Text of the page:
The government has announced a production linked incentive (PLI) scheme for the promotion and manufacturing of pharmaceutical raw materials in India.
Taking cues from Prime Minister Narendra Modi’s Atmanirbhar Bharat campaign, the Ministry of Chemicals and Fertilizers announced a production linked incentive (PLI) scheme for the promotion and manufacturing of pharmaceutical raw materials in India. The government’s move is aimed to boost domestic manufacturing and cut dependence on imports of critical Active Pharmaceutical Ingredients (APIs). Further, the government has also decided to develop three mega bulk drug parks in partnership with states. These schemes will likely appeal more to the smaller players and should foster more investments especially on the Rs 200-500 million investment thresholds, said an Emkay research report.
The report suggested that the new developments will not pose any threat to the players who are already in the market, instead, the newer entrants are expected to largely take the market share from China rather than the Indian counterparts. While India supplied doses of Hydroxychloroquine to the world and secured the trust of many countries, the latest move is likely to give more advantage to India amid disruptions from the Chinese side. India also aims to achieve self-reliance in ensuring the uninterrupted supply of drugs and affordable healthcare to its citizens.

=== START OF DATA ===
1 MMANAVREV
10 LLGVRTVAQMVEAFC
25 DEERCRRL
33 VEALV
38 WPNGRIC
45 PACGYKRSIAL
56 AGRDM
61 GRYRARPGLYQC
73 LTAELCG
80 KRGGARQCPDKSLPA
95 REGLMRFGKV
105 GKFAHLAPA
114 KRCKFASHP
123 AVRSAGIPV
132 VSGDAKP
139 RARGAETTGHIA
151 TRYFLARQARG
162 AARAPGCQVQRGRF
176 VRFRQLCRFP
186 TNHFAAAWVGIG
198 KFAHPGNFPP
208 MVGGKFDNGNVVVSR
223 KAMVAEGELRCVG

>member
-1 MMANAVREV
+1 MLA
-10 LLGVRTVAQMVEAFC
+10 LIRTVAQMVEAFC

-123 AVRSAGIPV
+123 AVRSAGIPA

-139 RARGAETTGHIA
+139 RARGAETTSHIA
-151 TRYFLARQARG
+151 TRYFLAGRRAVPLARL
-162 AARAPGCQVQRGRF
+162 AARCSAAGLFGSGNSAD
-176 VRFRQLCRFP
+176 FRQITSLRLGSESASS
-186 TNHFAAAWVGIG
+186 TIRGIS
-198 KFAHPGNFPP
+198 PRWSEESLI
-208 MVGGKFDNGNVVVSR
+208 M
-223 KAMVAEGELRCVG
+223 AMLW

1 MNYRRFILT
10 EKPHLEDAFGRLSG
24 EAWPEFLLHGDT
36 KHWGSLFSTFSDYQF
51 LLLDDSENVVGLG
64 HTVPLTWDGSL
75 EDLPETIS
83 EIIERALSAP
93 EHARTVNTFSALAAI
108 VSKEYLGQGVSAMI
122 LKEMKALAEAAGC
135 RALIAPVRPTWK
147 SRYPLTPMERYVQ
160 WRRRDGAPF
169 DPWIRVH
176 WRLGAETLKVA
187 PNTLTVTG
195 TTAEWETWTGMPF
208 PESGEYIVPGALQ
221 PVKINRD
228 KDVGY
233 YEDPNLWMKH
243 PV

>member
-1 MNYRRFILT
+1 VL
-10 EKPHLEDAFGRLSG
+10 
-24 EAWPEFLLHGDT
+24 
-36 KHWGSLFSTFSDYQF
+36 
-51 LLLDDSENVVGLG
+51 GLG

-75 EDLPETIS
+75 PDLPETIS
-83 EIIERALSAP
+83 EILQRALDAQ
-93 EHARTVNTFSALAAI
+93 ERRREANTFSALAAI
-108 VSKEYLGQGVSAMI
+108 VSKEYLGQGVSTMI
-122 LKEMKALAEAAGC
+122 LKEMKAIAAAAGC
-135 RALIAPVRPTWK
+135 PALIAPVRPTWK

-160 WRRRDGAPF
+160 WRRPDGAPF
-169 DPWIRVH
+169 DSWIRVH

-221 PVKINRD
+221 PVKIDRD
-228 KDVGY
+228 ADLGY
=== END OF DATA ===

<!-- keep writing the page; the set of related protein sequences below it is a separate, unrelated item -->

So far, India depends heavily on imports to fulfill its domestic drug requirements. Around 70 per cent of the drug requirements are met by imports. To cut this large-scale import, the government has decided to support the manufacturers for six years in the case of fermentation-based products and five years for chemically synthesised products. However, the scheme is only applicable to greenfield projects and will be for the registered eligible manufacturers in India. The total tenure of the scheme will be from FY21 to FY30 with an outlay of Rs 6,940 crore.
Meanwhile, China’s dominance in bulk drugs is due to the regulatory support it gets from its government, which includes common facilities across plants and various subsidies, helping them to cut the cost considerably. Now, with similar support to Indian manufacturers, India too got a chance to become a leader in manufacturing pharmaceuticals, fulfilling its own requirements and exporting it to the world.